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Home Sport Football

Shayne Lavery reveals Wayne Rooney inspiration after making Northern Ireland bow

Everton striker Lavery made his senior debut in Panama on Tuesday.

Having modelled his game on Wayne Rooney’s from the moment he first played football, starstruck Everton prospect Shayne Lavery is now heeding England’s all-time leading scorer’s advice.

Rooney announced himself in senior football as a 16-year-old with his sensational winner against Arsenal, and the Liverpudlian’s early exploits with the Toffees, England and Manchester United left a lasting impression on one youngster in Aghagallon, Northern Ireland.

“Wayne Rooney, basically,” Lavery said, when asked from whom he took inspiration while growing up.

“I’ve always watched Wayne Rooney since I could kick a ball.”

So when Rooney returned to Goodison Park last summer, there was a teenage striker in Everton’s youth ranks who not only looked up to him, but boasted a physical profile that matched his own when he first broke through.

“For him to come back to Everton was just amazing,” Lavery added.

“When you see him in the corridor, you’re a little bit taken aback.

“All the lads were the same: it’s Wayne Rooney. I’ve never experienced that before with the lads at Everton. You see the first team, but seeing Wayne Rooney… he’s a football legend.

“He’ll talk to the young lads, which is good. He’ll not just walk past you. He’s really nice.”

Rooney is not the only senior professional at Everton who has taken an interest in Lavery’s development.

“The main one I’d talk to would be Seamus Coleman,” Lavery noted.

“I’ve struggled with my hamstring this last year and he’s always asking how it is. He’s really good with the young players, not only me.

“He’s come from the League of Ireland so we’ve talked a few times about back home. That’s really good, it helps.”

Lavery, 19, is yet to make his senior Everton bow, though he was been on the bench for the Europa League tie at Apollon Limassol in December, and he earned senior international honours as a late substitute against Panama on Tuesday.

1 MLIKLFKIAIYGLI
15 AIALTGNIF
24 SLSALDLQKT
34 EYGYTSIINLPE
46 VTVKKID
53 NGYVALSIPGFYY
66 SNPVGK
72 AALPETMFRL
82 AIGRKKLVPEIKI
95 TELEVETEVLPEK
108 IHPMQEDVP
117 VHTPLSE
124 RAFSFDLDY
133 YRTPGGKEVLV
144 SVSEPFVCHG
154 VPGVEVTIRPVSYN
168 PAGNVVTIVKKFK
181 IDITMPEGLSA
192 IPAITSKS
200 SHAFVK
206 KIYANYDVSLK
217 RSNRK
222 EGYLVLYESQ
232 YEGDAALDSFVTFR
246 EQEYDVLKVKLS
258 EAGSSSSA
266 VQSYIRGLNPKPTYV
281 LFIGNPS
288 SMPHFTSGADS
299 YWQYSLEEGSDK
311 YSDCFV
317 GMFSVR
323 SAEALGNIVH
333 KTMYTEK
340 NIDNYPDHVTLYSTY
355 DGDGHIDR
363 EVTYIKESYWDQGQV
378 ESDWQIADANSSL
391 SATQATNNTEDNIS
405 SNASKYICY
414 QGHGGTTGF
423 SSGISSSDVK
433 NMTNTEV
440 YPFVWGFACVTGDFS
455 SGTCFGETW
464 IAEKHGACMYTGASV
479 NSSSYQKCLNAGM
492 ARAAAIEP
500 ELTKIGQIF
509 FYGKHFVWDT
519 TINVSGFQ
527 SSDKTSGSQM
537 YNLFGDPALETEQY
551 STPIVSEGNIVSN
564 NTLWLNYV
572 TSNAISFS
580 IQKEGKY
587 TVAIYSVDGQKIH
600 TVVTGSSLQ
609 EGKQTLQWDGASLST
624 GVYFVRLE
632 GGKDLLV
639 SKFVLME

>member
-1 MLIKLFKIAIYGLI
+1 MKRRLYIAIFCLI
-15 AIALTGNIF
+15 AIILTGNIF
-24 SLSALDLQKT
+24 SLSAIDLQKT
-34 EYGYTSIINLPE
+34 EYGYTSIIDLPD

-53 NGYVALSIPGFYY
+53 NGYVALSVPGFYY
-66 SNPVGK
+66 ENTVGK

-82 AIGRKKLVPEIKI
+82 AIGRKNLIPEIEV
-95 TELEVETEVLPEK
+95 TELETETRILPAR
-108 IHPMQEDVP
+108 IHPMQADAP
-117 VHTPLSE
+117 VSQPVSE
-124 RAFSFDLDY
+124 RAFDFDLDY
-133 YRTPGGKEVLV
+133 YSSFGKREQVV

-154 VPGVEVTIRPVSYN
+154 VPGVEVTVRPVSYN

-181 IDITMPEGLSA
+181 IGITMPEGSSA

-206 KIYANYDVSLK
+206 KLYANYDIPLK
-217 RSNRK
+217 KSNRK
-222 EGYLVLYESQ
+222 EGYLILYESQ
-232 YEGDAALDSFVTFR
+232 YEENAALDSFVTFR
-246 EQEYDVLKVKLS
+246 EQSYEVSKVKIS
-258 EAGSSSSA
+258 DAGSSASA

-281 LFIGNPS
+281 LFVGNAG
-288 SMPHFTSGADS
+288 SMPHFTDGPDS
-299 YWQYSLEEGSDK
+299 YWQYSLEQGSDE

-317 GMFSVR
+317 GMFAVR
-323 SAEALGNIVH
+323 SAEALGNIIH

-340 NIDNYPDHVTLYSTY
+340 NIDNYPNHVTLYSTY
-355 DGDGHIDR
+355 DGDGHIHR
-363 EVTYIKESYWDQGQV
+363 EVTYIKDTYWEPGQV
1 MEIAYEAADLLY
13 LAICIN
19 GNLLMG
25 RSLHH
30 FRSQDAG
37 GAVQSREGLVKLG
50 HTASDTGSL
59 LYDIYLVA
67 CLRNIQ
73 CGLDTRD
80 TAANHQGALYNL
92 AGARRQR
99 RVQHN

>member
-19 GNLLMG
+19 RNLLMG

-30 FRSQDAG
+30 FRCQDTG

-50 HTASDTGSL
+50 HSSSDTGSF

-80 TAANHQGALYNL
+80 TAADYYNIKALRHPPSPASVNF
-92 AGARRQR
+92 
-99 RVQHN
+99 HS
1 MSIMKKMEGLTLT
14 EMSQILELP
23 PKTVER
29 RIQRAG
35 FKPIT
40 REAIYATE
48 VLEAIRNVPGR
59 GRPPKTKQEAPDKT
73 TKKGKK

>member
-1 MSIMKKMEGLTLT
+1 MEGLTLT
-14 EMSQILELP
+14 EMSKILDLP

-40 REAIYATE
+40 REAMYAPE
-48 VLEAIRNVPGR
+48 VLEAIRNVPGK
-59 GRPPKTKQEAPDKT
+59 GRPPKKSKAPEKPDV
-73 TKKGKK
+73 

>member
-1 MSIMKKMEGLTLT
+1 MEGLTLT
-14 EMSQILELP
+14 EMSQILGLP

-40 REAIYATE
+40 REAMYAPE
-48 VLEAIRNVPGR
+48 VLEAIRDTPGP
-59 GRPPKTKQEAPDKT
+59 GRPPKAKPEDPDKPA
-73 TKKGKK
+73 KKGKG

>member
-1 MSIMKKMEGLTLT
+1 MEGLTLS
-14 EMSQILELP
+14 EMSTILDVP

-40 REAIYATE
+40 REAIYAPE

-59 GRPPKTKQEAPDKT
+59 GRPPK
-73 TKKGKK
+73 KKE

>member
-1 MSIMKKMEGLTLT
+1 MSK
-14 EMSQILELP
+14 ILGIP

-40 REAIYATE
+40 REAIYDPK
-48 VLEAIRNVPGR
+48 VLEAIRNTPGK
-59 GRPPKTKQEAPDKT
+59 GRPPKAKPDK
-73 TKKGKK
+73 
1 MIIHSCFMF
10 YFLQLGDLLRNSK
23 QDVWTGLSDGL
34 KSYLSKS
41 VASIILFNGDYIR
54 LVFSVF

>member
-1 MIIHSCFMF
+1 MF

However, given the game began at 2am back home, it was likely a few hours before mum Margaret and dad Martin learned of their son’s Northern Ireland debut.

“I didn’t think I was going to play so I said, ‘Just go to sleep, wake up in the morning, you’ll be alright’,” Lavery explained.

“Then I did play. I phoned them in the morning. My mum would go on Twitter, I think, my dad would have just slept! He’s not missing his sleep! They were made up.”

Like most footballers, Lavery appreciates the sacrifices his parents made for him to reach this stage.

“Mum’s always got me to the football, when I was back playing underage,” he added.

“She’s always brought me to football and my dad’s got me into football.

“I think it was six o’clock every Tuesday, Thursday night, mum was beeping the horn to get me out because I had just got back from school and I’d be tired.”

Persuading her fatigued son onto the pitch proved worthwhile as Everton came calling at 16 and signed Lavery to a deal that took him across the water.

The youngster has spent the past three years living with a host family – one he credits with helping him adapt to life away from home – though he is now due to move into his own place, which means cooking for himself.

“It’s not too bad – (but) they (the host family) won’t say that,” Lavery said. “I can do scrambled egg!”

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